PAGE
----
Suffering follows man like a shadow. Man faces distress, whether in the form of illness, financial crisis, loss of loved ones, attacks of enemies or severe emotional breakdowns. He encounters these in some way or the other throughout his life and they mar the little happiness that he may enjoy from time to time. Whether the distress is real or imaginary, he needs a solution to counteract it. Adi Sankara must have experienced this more than anyone else. Thus, out of his immense compassion, he has left behind a mantra shastra in which a remedy can be found for each and every affliction. Each sloka is a mantra which can bring a specific benefit through the blessing of Devi.
Feeling the need to present this shastra for the benefit of humanity, I inspired Swami Satyasangananda to take up the task of this monumental work after she completed her commentary on Vijnana Bhairava Tantra, which figured in a recent survey as an outstanding book on tantra and yoga, in terms of authenticity and popularity. I asked her to present this classical subject from the point of view of a non-classical person, so that the layman can grasp the relevance of this text in his day to day life.
In actual fact there was no need for another commentary as this sacred composition, Saundarya Lahari, has many commendable commentaries to its credit for scholars, which are academic, intellectual and most classical. Swami Satyasangananda, however has aimed her commentary towards the ordinary reader, a category which the majority falls under. Her sound analysis of tantric upasana, its immense benefits and efficacy in averting difficulties through anusthana of mantra, yantra and mandala caters to the layman, who is in dire need. Side by side it will also be of immense use to a sadhaka who wishes to expand the frontiers of his mind and discover that he is essentially Divine.
May the Goddess Tripura Sundari shower her blessings in abundance on the upasaka of Saundarya Lahari.
Early one morning in 1986, two years before his departure from Bihar School of Yoga, Munger, Swami Satyananda called all the sannyasins to his kutir. Naturally, we were eager and excited, as we sat down before him. The room was full of sannyasins and he said, “From today, we will begin the chanting of Saundarya Lahari every morning at four am. Please be here on time each day.” After that, each morning we all poured in and chanted the sacred mantras, many of us not familiar with the Sanskrit letters, and most of us unable to understand what we were reading. But that did not matter in the least, for the chanting of these mantras with Gurudev gave us so much anandam, bliss.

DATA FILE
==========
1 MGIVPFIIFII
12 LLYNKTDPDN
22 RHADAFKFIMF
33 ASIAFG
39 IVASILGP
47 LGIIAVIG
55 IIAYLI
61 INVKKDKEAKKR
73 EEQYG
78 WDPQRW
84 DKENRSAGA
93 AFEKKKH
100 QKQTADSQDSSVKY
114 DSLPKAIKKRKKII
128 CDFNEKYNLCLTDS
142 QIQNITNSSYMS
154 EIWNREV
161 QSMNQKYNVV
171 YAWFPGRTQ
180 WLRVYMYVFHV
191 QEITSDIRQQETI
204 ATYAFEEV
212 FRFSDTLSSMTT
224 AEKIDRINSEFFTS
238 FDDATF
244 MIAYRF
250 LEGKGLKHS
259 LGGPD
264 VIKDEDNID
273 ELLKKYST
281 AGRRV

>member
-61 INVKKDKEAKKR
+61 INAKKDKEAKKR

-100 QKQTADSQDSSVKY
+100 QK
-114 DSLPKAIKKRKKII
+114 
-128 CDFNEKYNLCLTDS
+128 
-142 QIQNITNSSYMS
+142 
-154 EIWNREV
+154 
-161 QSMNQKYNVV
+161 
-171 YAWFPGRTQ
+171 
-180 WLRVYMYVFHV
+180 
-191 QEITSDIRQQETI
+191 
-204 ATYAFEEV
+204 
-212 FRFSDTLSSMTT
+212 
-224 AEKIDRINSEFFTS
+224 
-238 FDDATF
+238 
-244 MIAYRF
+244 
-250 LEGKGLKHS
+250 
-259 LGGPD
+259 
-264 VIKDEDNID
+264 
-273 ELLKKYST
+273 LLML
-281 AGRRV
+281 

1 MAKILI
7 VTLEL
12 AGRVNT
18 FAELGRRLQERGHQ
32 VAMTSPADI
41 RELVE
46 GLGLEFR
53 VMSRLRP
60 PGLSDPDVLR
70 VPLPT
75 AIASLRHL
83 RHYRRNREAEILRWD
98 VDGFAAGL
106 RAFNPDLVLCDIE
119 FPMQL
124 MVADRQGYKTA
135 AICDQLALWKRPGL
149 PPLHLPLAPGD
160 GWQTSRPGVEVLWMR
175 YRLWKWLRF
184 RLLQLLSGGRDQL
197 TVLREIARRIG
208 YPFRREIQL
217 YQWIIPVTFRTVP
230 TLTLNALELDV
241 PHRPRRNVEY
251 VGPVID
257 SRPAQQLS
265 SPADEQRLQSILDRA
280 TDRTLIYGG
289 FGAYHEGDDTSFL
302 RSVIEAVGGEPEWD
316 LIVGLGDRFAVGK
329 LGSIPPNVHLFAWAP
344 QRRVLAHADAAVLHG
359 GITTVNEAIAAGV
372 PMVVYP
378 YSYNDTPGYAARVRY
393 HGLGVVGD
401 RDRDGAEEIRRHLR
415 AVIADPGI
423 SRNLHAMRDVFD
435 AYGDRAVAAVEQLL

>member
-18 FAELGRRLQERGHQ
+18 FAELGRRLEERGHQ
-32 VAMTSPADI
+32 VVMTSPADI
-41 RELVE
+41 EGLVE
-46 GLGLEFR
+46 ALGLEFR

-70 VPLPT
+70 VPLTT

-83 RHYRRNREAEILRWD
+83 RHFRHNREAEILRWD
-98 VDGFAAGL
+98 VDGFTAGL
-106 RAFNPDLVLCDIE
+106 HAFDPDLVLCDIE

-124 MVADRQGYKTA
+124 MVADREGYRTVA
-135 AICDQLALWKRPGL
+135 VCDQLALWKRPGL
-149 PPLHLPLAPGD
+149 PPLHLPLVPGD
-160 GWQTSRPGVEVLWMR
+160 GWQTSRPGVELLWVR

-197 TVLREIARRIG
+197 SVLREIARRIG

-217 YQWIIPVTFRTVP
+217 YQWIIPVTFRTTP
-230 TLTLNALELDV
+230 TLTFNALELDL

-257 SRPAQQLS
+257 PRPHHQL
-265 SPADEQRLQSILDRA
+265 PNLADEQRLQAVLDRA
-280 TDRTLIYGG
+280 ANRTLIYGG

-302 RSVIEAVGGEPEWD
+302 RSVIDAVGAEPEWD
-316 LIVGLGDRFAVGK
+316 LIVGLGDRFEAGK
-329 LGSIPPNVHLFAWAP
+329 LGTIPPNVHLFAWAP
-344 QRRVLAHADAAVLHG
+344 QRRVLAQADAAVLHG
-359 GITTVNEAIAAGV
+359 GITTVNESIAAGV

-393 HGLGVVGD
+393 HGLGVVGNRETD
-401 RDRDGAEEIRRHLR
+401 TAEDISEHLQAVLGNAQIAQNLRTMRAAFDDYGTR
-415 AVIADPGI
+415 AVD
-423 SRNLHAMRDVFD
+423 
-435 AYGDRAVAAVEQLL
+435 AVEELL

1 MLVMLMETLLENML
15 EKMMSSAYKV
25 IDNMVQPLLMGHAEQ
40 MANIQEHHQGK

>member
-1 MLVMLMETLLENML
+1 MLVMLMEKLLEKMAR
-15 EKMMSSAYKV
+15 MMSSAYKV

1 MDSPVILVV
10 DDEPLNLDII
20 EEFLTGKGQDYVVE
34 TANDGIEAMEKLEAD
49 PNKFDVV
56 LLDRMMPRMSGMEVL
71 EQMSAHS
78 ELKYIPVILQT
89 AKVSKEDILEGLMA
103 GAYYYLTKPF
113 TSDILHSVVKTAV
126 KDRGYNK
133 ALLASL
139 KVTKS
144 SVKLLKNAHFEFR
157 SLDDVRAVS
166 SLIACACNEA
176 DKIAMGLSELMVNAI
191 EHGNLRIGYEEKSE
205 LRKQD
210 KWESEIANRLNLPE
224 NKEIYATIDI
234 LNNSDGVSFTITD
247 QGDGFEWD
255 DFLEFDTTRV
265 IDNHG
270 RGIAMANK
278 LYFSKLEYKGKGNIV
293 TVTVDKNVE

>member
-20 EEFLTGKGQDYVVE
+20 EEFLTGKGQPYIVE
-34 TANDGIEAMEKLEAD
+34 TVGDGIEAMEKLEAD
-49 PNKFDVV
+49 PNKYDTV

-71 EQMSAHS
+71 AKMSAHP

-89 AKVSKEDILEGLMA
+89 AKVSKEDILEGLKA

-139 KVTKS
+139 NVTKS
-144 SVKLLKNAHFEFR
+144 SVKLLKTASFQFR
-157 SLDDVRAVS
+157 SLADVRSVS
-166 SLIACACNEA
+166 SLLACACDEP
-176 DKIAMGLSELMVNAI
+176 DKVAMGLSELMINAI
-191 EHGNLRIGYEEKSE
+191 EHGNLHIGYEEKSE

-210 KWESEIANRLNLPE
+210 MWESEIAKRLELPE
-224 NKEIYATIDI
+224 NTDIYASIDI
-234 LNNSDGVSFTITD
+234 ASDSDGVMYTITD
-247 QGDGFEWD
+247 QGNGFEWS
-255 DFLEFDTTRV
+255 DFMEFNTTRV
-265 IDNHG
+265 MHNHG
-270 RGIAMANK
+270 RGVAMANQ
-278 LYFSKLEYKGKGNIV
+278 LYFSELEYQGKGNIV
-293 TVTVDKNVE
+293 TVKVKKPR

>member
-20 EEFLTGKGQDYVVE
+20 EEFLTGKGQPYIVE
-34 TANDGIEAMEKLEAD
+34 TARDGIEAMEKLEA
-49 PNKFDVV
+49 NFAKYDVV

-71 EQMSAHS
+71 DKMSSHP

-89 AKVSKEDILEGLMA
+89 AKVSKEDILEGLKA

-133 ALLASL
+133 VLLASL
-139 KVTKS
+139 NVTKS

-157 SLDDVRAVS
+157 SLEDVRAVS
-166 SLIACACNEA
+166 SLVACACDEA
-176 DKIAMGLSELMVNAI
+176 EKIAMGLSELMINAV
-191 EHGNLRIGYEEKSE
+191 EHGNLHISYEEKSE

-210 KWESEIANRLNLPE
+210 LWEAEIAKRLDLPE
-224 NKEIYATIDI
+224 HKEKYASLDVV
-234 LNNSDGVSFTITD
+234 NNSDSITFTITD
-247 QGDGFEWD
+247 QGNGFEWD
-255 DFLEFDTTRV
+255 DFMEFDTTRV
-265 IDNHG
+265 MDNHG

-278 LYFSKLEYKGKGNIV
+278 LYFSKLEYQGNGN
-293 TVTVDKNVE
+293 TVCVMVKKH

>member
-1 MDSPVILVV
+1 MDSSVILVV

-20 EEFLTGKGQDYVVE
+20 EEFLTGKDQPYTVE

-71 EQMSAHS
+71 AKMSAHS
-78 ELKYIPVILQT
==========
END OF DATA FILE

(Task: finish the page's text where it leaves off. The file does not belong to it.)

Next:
When we became proficient in chanting. Sri Swamiji asked us to do likhit japa, writing of the sacred hymns, as well as to draw the yantras related to each mantra. He pasted the yantras on a board each morning for all of us to see and copy in our drawing books. This was a fantastic experience, which every sannyasin who had the good fortune to be present must still be treasuring in the depth of his heart. It was truly unforgettable. Although we did not know it at that time, Sri Swamiji was giving each of his sannyasins the master key that would help to overcome any difficulties he might face in life, whether material or spiritual. In addition, he was revealing a way to peace, plenty and prosperity through Devi aradhana, worship.
Soon after that Sri Swamiji left Munger and all his sannyasin disciples, but not before he had given them an invaluable treasure. During those classes it was my duty to prepare the yantras each day on giant sized sheets of drawing paper for all to copy. I must have drawn all of those yantras at least a dozen times each. I found them truly fascinating and enjoyed every moment of it. Then I began to collect the usage of each mantra and yantra, and to see how it should be made effective. Naturally my interest deepened as I began to understand the immense importance of these hymns for each and every one of us. That is how this book was born.
Each time I read the text, or chanted the slokas, or practiced the prayogas, or contemplated on them, the feeling I got was that I was diving into the deep and bottomless ocean. Just as you find new gems, new life, new treasures, every time you go deep sea diving, in the same way, each and every time I discovered something new about this amazing work of Adi Guru Sankaracharya. Just as the depth of the ocean can never be fathomed unless you are a very skilled diver and even then there are portions that you may never discover, in the same way, the depth of this work can only be fathomed by a person, such as Adi Guru Sankaracharya.